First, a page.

Micro Focus Adds C# Support to Modernization Workbench
December 7, 2010 Alex Woodie
So-called “legacy” applications developed in languages like RPG, COBOL, and PL/1 have traditionally been the target of modernization efforts, and Micro Focus supports all of these with its Modernization Workbench. But with last week’s launch of Modernization Workbench version 3.2, the company has added support for Microsoft C#, demonstrating that applications built with supposedly modern languages can benefit from remodeling as well.
Modernization Workbench is an IT analysis tool that helps users untangle undocumented (or under-documented) programs in preparation for modernizing the application using newer technology, or migrating it to a different platform. In addition to “mining” business logic written in RPG, COBOL, Java, PL/1, C, C++, and, now C# code, the software offers impact analysis, “what if” modeling, and detection of inter-application dependencies, among other capabilities.
With Modernization Workbench 3.2, Micro Focus now supports C#, one of the most widely used languages in the world. The C# language has been out less than a decade, and that is apparently enough time for C#-based programs to join the ranks of legacy applications that need a little boost when it comes to deconstructing business logic or figuring out how C# code interacts with other applications.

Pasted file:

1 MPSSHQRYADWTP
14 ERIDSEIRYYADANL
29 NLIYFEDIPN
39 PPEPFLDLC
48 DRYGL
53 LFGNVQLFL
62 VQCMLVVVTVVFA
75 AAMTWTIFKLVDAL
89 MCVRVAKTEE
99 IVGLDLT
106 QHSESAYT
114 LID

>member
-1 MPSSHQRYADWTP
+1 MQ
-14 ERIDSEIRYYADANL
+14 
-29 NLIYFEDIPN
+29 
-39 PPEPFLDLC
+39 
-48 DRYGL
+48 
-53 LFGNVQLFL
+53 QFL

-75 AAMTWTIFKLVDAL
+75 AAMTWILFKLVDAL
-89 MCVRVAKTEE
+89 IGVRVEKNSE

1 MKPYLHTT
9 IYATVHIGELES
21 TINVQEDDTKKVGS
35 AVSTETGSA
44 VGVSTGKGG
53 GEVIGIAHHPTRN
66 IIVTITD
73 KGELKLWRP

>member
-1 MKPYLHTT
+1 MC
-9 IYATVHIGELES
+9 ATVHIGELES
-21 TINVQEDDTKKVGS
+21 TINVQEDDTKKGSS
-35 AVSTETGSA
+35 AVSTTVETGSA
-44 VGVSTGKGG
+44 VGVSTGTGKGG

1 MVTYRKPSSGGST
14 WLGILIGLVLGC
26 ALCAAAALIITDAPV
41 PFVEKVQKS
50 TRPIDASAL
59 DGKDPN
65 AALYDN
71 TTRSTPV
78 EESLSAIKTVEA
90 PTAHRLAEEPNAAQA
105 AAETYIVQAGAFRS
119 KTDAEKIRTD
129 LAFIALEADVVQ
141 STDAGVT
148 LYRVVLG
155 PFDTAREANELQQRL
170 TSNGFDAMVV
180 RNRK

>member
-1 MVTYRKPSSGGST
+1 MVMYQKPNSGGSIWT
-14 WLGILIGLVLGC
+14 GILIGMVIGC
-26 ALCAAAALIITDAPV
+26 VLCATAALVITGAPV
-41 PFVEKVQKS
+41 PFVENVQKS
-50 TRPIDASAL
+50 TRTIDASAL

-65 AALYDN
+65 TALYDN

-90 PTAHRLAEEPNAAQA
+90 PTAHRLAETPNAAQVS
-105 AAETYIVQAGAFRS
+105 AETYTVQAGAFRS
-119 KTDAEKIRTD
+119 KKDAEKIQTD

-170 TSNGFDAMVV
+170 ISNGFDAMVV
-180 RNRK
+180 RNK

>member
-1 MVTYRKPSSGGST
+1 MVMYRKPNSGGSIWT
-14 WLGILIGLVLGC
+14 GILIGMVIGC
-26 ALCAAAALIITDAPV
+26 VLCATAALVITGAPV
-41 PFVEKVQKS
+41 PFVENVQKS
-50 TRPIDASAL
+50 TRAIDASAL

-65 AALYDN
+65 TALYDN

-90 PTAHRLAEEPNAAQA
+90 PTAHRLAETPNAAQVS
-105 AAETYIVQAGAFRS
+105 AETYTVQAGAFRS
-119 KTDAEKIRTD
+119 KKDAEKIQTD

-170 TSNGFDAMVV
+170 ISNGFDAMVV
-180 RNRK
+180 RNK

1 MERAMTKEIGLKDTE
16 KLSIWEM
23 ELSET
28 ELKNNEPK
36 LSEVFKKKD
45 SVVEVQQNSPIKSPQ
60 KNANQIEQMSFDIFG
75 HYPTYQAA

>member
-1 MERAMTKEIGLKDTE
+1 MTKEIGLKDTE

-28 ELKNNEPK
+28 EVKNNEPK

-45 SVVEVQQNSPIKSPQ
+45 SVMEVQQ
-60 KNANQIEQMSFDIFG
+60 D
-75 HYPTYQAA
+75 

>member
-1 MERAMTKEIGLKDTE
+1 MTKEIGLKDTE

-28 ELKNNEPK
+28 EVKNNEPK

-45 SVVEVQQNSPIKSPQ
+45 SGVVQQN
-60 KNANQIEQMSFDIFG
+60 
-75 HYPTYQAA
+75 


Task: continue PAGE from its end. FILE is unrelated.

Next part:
The C# legacy is already part of something that Gartner coined the “IT debt” in a recent report. While the U.S. national debt approaches $14 trillion, the IT debt is estimated by Gartner to be $500 billion, with the potential to grow to $1 trillion by 2015.
“The issue is not just that maintenance keeps on getting deferred.” states Gartner analyst Andy Kyte in a Micro Focus press release. “It is the lack of an application inventory and the absence of a structured review process for the application portfolio. This means the IT management team is simply never aware of the true scale of the problem. This problem, hidden from sight, is getting bigger every year and more difficult to deal with every year.” And you thought that only RPG and mainframe applications were poorly understood.
In addition to supporting C#, Modernization Workbench gains closer integration with Microsoft’s Visual Studio 2010, albeit only for COBOL apps. By hooking the Workbench into the popular IDE, users can gain insight into how COBOL applications are structured, without leaving the comfort of Visual Studio.
Micro Focus has tried to simplify the application-related metrics with new capabilities that allow users to filter application cost, value, and risk data. The company also made the analysis component more flexible and customizable to help users deal with complex applications.
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